Spurred by the global protests over the death of George Floyd in the United States, a team of senior students at the Vancouver School of Economics are holding a “workathon” fundraiser for Black, Indigenous, and queer organizations at the end of June.
“We were heartbroken over the horrific news of Mr. Floyd’s death, among many others, and we felt compelled to act,” said VSE student Felipe Grosso, one of the co-organizers of the student-run initiative, called the Workathon for BIPOC and LGBTQ+ Solidarity.
“Systemic anti-Blackness, racism, misogyny, homophobia, and transphobia are dehumanizing to everyone they touch,” said VSE student and co-organizer Amedeus D’Souza. “We believe that as a collective, we must affirm our identity as an inclusive economics community.”
From June 28 to June 30, Grosso and D’Souza, alongside VSE students Wenxin Ma and Hongkai Yu, will work 10 hours each day to manually collect and record job outcomes for economics PhD graduates. Inspired by hackathons, events that see computer programmers develop software over a short period of time, the students’ “workathon” will involve developing a comprehensive and open source database of job placements by PhD graduates in economics. This database will have the potential to be used by researchers studying systemic discrimination in markets.
The four students involved will donate the money they would normally earn for this work as research assistants to Indspire, Qmunity, and the Sadie Collective, split evenly among the three organizations. They hope to generate more than $1000 worth of paid work to donate. The professor they work for has agreed to match their donation already. The students have also collected pledges from other faculty members.
Grosso and D’Souza are encouraging others from the VSE community to match their donation if they can, or to make a donation of any amount to one of the organizations they have chosen.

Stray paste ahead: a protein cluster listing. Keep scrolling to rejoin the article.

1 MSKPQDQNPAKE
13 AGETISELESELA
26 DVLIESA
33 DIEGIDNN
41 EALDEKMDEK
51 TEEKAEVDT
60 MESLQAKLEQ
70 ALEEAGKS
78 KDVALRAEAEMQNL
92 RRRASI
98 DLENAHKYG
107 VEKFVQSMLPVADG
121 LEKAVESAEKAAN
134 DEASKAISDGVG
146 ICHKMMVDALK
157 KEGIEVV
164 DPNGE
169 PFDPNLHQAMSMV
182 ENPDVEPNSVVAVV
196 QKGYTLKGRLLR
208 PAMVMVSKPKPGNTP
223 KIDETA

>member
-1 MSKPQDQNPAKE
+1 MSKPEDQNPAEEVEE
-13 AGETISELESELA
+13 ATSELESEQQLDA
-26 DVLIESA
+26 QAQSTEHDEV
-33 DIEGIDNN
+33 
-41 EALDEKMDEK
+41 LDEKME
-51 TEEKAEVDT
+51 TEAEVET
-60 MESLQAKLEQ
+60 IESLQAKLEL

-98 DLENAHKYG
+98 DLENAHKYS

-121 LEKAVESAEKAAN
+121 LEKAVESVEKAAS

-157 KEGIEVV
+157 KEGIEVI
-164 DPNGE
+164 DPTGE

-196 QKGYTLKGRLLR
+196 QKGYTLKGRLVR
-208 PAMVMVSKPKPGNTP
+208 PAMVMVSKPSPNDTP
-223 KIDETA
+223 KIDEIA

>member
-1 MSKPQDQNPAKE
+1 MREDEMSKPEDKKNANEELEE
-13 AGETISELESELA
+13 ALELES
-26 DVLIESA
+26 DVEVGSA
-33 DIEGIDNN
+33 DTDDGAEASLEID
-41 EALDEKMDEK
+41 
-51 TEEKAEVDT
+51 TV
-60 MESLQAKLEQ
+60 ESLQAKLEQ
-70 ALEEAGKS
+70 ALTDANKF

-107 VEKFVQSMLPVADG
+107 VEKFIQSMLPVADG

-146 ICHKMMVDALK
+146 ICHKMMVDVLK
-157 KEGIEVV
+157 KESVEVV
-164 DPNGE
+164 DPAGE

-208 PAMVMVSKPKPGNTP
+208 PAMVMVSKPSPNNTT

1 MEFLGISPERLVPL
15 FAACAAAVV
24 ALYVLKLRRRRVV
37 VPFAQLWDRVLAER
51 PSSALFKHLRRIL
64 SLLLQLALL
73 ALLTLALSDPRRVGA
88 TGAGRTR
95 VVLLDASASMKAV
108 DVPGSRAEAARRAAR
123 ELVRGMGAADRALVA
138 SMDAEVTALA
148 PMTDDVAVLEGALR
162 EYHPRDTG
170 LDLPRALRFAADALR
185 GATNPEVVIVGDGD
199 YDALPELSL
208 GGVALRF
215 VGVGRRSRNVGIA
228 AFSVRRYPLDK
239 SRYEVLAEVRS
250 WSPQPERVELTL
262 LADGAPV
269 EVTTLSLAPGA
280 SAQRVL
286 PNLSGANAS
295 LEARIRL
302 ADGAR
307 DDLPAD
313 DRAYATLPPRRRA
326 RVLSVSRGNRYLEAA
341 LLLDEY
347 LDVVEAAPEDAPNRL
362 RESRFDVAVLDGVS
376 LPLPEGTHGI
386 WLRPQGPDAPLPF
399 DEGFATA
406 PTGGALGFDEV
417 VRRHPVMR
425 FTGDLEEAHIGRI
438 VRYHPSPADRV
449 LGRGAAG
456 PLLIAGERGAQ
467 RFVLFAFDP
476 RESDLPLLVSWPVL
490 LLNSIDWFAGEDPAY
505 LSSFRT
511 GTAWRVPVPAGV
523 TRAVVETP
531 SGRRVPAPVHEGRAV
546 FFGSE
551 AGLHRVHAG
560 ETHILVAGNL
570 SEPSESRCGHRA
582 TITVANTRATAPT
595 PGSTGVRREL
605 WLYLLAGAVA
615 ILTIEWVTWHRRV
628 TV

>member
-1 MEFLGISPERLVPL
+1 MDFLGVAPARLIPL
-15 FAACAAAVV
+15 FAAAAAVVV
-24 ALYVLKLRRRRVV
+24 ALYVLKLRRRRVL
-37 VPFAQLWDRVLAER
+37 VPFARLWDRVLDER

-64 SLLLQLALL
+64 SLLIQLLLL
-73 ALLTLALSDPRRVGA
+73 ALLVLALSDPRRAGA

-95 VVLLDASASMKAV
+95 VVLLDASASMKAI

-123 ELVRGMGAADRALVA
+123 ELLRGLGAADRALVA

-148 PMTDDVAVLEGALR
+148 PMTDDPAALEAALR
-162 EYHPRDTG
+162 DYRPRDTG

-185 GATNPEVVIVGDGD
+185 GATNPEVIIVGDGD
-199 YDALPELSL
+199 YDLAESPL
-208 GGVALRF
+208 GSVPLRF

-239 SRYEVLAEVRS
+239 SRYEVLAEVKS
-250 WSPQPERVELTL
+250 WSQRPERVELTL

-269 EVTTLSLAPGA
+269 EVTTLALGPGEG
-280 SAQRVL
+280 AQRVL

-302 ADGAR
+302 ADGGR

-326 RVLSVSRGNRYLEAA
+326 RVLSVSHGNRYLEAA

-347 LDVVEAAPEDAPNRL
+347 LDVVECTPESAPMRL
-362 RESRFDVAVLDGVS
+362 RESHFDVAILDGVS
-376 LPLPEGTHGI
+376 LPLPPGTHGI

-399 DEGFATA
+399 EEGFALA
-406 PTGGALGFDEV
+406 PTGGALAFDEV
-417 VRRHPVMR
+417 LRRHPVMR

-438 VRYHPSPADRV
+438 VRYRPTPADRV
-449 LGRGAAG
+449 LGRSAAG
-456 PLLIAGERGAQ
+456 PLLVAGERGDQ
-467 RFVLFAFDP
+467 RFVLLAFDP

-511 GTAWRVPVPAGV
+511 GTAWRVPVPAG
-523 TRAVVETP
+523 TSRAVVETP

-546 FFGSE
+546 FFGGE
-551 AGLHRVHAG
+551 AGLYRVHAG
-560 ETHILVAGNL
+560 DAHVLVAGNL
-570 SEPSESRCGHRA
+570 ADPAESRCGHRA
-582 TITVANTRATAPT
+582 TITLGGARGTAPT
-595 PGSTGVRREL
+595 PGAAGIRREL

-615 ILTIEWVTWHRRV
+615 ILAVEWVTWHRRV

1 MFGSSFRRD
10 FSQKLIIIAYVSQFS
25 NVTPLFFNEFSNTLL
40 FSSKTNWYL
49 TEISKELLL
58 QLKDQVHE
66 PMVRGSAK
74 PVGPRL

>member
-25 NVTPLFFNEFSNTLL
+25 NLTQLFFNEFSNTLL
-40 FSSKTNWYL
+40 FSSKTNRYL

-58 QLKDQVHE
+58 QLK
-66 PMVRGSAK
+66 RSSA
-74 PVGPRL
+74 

“Donating money is one way to contribute, and we are grateful for anyone who can join us in doing so,” said Grosso. “But we also hope our efforts can prompt more vital conversations about racism and discrimination among our peer group and community members.”
”These are challenges that pervasive not only in the U.S., but here in Canada, and we need to listen, learn, and reflect on how our privileges contribute to injustices,” adds D’Souza.
For more details about this student initiative, Workathon for BIPOC and LGBTQ+ Solidarity, visit: https://twitter.com/W4S_2020
About the organizations the students are supporting
Indspire is a “national Indigenous registered charity that invests in the education of Indigenous people for the long-term benefit of these individuals, their families and communities, and Canada.”
Qmunity is a Vancouver-based non-profit that “works to improve queer, trans, and Two-Spirit lives.”
The Sadie Collective is an American non-profit that “addresses the pipeline and pathway problem in economics, finance, data science, and public policy” for Black women in quantitative sciences.